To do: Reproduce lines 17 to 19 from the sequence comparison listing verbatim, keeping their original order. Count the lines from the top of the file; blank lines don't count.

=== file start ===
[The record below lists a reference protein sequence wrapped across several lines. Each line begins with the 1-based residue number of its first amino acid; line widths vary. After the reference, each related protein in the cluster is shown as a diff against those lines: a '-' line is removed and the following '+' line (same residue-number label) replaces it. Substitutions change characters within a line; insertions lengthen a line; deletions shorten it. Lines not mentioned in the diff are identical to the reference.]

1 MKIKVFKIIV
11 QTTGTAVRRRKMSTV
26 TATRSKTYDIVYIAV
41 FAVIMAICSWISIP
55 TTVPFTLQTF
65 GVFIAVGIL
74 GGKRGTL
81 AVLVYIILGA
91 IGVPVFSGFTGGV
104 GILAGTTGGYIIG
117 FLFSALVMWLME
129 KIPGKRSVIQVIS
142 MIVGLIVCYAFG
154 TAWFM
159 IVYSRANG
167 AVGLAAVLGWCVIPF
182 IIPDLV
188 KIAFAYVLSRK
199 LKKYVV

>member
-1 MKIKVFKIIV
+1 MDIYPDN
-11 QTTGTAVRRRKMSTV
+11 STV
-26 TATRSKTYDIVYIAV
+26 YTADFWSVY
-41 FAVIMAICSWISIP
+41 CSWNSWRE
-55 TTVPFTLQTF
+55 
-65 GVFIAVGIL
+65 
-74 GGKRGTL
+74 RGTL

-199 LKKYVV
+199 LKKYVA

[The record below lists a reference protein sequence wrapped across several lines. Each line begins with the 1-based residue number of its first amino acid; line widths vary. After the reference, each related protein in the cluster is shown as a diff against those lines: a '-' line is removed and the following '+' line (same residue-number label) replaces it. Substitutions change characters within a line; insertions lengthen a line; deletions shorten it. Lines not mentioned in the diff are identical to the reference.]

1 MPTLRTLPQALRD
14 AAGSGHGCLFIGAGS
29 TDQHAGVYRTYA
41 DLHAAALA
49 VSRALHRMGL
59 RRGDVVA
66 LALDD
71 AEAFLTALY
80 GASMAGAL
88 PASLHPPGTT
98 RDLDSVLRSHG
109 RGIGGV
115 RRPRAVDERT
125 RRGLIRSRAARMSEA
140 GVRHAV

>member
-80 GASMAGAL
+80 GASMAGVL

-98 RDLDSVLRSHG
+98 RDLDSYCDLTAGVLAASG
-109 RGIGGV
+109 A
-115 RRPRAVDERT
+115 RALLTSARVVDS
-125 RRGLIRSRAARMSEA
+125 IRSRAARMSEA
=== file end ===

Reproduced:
167 AVGLAAVLGWCVIPF
182 IIPDLV
188 KIAFAYVLSRK